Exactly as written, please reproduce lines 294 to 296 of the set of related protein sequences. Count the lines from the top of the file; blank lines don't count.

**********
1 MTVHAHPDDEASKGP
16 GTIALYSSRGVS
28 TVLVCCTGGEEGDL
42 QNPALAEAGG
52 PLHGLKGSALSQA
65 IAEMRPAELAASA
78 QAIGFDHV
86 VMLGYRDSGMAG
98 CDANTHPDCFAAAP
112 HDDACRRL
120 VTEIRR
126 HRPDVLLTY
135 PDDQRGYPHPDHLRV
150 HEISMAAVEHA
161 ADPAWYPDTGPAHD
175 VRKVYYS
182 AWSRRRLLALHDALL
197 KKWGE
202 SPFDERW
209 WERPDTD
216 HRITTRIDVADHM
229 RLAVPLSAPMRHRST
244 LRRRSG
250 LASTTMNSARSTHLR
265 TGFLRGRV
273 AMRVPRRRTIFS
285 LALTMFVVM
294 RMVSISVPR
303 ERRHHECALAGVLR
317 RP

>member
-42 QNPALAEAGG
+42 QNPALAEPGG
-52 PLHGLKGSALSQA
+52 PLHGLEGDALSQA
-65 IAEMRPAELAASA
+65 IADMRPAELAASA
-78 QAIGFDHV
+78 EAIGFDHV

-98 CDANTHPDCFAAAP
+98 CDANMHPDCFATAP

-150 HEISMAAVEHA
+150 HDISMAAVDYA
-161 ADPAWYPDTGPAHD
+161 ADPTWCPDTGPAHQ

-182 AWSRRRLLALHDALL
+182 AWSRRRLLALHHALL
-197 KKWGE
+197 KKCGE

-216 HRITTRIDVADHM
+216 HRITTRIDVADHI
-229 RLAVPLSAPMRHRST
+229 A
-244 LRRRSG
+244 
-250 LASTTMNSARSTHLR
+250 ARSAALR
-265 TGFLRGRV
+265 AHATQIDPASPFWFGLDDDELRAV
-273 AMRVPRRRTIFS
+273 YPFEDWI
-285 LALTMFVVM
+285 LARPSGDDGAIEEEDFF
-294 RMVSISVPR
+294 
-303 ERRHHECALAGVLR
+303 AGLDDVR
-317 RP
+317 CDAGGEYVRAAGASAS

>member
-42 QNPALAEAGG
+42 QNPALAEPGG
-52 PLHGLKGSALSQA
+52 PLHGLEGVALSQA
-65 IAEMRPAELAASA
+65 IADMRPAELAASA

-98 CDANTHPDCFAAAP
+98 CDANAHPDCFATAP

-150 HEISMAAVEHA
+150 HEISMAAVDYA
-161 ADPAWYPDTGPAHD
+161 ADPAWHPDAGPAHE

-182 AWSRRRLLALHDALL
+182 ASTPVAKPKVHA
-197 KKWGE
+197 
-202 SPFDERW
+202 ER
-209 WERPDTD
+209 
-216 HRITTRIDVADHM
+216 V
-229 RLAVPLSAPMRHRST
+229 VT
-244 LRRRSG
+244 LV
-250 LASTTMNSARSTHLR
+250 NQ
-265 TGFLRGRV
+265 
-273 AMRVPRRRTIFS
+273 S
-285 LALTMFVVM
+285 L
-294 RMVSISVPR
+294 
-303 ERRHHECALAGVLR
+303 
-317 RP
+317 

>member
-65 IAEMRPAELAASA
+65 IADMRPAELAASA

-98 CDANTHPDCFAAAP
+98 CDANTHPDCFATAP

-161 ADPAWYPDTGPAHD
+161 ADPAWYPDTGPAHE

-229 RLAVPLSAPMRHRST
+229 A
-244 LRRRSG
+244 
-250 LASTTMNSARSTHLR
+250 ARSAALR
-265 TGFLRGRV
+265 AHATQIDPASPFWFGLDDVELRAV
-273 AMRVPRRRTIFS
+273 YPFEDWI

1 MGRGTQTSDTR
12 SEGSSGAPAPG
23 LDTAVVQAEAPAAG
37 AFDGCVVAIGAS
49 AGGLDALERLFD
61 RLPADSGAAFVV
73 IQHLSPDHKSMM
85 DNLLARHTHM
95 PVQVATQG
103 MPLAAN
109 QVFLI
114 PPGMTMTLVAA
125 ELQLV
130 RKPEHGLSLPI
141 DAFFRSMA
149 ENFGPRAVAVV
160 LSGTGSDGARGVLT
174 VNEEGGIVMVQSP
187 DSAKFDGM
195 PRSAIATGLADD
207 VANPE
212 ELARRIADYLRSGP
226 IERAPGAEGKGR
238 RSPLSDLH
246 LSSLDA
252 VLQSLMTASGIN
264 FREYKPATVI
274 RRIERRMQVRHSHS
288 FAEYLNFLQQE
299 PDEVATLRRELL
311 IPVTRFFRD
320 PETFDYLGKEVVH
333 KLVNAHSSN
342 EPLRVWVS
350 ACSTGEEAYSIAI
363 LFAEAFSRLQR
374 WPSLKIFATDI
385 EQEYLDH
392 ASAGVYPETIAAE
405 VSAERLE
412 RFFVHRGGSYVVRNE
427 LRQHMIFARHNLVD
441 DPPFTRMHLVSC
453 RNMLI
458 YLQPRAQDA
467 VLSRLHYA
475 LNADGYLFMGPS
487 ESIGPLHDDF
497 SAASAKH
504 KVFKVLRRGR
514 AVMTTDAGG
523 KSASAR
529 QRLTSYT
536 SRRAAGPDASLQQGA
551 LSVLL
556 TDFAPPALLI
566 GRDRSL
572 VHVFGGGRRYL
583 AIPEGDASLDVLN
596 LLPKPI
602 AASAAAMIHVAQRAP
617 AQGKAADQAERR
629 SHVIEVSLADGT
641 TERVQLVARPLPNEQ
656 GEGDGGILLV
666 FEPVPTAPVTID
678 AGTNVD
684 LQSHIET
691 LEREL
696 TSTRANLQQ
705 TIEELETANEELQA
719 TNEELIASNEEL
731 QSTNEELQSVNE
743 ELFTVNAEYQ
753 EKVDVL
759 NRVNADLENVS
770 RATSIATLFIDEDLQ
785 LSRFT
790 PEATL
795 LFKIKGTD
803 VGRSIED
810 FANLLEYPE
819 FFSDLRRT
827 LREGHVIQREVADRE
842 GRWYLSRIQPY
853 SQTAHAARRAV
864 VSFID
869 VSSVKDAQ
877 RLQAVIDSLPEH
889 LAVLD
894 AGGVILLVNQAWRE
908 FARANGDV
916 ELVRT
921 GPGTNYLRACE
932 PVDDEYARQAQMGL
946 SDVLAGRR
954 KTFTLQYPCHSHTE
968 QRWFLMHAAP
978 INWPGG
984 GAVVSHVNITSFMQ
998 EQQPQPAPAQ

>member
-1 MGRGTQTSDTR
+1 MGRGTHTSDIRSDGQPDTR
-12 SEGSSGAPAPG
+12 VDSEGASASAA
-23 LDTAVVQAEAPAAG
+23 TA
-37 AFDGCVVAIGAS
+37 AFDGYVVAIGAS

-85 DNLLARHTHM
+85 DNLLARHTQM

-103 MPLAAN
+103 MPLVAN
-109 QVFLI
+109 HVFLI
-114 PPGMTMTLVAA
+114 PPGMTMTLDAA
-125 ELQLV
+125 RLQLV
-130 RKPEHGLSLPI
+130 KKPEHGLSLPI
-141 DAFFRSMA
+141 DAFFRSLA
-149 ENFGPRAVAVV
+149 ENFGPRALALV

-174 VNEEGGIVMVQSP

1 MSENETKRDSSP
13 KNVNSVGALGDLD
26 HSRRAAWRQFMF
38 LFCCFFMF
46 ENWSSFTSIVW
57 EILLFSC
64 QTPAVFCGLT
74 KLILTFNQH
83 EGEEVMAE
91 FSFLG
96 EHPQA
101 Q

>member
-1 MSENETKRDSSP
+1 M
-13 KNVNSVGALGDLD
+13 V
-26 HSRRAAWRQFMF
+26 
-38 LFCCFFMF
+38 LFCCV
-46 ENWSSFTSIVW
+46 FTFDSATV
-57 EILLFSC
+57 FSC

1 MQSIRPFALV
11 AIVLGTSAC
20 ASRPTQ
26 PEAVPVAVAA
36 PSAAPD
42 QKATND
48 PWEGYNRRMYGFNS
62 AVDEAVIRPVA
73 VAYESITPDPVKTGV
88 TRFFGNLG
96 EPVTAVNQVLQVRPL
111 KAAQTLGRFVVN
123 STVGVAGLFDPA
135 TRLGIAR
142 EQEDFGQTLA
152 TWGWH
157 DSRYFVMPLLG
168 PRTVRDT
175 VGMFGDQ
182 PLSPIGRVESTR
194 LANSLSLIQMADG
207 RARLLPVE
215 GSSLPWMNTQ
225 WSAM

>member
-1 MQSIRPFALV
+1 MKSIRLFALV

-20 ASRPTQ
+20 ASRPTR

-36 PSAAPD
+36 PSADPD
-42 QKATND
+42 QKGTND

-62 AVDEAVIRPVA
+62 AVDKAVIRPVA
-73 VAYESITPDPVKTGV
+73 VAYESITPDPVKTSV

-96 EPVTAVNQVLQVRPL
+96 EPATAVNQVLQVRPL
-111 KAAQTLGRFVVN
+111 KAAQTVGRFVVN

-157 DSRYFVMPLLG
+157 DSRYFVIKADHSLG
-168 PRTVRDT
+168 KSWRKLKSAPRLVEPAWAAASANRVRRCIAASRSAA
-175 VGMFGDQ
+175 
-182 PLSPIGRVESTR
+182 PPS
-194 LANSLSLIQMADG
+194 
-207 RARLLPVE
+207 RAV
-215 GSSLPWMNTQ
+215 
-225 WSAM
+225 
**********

142 EQEDFGQTLA
152 TWGWH
157 DSRYFVMPLLG